Svadhyaya is one of the niyamas in Patanjali’s yoga sutras. Often translated as self-study, there are many paths to svadhyaya.
Since I my high school days, I’ve found introspection away from my home. Whether practicing breath work on the beach, or rambling up and down city streets, solitude, and fresh air are helpful to me. I also believe that stirring the pot up can help pull aside the maya (illusion) that can cloud us.
I’ve experienced several major transformations in my life, each when I was out of my comfort zone. You can’t schedule those personal shifts, but you can set the stage and open the door for them.
That’s why, for my daughter’s most recent birthday, I wanted my present to be ever lasting. A stepping stone toward svadhyaya.
I offered her a trip anywhere in the world. Not as a tourist, but as the elixir for transformation. Not sleeping in chain hotels, but in the community, with the community. Not a guided tour, but guided service (seva or karma yoga) to help people in other parts of the world.
My premise was that a service project far from home could be a magnifying glass to introspection. I’ve lived and explored much of the world, as has my daughter, and I hope my approach has been a life changer for us both. But there’s always room for more self-study at any age.
Joss Jaffe is a musician and kirtan artist. He grew up in the yogic world and benefitted from many road trips with his parents, who were on the path to self-awareness.
His mom, Evelyn, was an early practitioner of Yin and Ashtanga, and was one of the first Anusara certified teachers. She met Swami Muktananda in the 70’s. So naturally, she spread her love for all things yoga with her children. Joss recalls visiting Siddha Yoga ashrams in California and New York as a kid.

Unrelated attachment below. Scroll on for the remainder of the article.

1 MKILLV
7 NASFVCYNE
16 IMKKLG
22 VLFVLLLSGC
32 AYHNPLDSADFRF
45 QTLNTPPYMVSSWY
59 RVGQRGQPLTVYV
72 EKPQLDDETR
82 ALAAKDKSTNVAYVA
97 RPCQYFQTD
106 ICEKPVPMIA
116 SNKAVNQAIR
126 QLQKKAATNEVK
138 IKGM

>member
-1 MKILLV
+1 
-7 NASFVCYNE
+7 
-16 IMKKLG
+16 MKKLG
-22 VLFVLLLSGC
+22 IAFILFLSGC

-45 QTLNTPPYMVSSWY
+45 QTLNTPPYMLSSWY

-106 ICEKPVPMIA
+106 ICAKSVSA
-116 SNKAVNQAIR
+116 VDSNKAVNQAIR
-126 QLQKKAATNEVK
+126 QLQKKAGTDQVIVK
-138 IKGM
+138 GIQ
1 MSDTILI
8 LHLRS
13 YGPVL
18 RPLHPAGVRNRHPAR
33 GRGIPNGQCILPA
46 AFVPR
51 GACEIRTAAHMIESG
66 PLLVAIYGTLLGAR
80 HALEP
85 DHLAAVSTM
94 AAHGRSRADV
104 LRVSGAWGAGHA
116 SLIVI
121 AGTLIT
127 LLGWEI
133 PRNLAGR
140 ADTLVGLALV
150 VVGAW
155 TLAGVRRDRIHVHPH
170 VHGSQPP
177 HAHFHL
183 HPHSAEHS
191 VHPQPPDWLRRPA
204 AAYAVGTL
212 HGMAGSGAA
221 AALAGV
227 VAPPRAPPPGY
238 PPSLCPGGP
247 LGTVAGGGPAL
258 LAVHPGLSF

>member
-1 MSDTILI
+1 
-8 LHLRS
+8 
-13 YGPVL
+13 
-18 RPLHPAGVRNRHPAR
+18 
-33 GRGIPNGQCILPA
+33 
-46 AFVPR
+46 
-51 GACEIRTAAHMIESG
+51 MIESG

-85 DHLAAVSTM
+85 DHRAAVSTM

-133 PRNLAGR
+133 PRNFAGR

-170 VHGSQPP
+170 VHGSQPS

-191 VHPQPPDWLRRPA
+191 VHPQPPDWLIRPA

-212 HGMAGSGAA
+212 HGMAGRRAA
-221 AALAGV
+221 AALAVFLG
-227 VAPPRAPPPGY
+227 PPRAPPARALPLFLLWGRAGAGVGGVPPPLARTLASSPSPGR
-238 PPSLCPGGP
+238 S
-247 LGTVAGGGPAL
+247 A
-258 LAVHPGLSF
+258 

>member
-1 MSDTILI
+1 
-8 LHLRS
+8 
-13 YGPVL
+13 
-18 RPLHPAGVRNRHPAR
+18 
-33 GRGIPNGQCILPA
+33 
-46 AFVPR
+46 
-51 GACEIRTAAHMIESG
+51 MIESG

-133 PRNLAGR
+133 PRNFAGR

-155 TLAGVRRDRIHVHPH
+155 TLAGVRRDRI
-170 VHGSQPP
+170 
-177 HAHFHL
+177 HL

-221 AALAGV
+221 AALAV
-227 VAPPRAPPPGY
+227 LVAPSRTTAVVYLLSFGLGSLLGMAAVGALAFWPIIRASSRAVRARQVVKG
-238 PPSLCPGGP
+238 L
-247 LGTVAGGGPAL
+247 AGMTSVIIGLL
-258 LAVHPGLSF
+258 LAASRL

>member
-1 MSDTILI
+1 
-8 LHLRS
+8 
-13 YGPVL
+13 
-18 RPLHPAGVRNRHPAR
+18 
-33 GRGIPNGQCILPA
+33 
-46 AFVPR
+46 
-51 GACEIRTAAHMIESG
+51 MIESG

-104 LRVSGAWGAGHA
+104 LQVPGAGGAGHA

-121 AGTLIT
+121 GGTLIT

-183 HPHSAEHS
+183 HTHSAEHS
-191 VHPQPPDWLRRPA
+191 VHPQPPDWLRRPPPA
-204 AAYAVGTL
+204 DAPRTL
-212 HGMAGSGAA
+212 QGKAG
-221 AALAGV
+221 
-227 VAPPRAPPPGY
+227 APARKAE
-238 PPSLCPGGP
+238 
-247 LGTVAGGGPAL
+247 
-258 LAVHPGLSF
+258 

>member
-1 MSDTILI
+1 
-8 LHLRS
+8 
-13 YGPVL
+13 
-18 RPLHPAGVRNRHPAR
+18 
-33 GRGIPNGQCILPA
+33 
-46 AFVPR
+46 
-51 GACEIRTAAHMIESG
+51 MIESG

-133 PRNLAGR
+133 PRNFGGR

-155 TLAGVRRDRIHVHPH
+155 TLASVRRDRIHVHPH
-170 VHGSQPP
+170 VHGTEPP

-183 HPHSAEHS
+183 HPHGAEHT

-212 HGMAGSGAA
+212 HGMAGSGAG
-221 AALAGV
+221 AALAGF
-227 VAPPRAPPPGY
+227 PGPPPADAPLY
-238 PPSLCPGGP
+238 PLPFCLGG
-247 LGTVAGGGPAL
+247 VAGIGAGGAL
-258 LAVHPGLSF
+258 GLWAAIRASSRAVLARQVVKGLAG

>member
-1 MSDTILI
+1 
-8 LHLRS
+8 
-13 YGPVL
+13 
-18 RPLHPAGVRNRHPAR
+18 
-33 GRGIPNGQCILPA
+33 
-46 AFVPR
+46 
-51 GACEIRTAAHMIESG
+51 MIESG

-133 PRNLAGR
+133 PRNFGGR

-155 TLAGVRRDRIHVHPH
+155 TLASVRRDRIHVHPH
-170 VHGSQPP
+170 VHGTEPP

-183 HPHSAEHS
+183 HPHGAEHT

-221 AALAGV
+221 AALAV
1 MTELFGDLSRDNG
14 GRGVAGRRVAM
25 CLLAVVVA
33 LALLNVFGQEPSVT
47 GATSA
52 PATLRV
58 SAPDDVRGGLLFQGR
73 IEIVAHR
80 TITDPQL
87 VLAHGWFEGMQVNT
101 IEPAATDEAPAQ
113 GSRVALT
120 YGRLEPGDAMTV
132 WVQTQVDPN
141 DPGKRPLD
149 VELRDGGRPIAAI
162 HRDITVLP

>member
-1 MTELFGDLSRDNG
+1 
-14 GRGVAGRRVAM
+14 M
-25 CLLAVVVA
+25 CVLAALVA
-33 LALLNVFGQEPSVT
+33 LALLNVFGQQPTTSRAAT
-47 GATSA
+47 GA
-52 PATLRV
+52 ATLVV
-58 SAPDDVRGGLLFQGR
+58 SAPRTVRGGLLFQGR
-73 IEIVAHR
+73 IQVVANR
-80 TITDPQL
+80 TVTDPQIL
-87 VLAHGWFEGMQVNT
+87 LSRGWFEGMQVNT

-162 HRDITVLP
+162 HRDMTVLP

When Joss was 27, he spent several months in India. His dad met up with him in Chennai for Music Season, a six-week-long Carnatic festival begun in 1927. Then, Joss took a 24-hour train ride north and met Evelyn. They spent more than a month “ashram hopping” from Pune to Varanasi. One of the highlights was when Joss sang and played tablas at the Janglidas ashram.
Joss wrote traveloques about his road trip, to share his experiences with friends and family.
“What ensued was too much to recapitulate but included the opening of a beautiful ashram, a 5 day silent meditation intensive culminating in a Shiva Ratri fire ceremony (yagna) and an all night meditation, which was one of the most difficult and rewarding things I have done in my life. The conditions in the villages and the work being done there moved me very deeply and I am now planning out ways that I can participate in their fundraising work, particularly through music.”
Looking at Joss’s array of musical productions, the markings of his transformative road trips with his parents are obvious.
Missy Balsam is another kirtan artist, and yoga teacher based out of Florida. I met her and her mom, Pam, at a yoga festival last year. A sacred journey for both of them was fresh on their minds. Missy invited her mother to India for a pilgrimage led by Saul David Raye.
“I was always the type of person that did what I was supposed to do. I just followed the rules,” admitted Pam. “I think of myself as a late bloomer. Now, I’m learning to express myself and follow my heart. My daughter has become my teacher. And it only made us closer.”
Growing up isn’t just about childhood. People can continue to grow and transform throughout their lives. It’s especially beautiful if the process can be shared and mutually respected with family members.
Where will your next road to svadyhaya take you, geographically, and internally? Comment, below.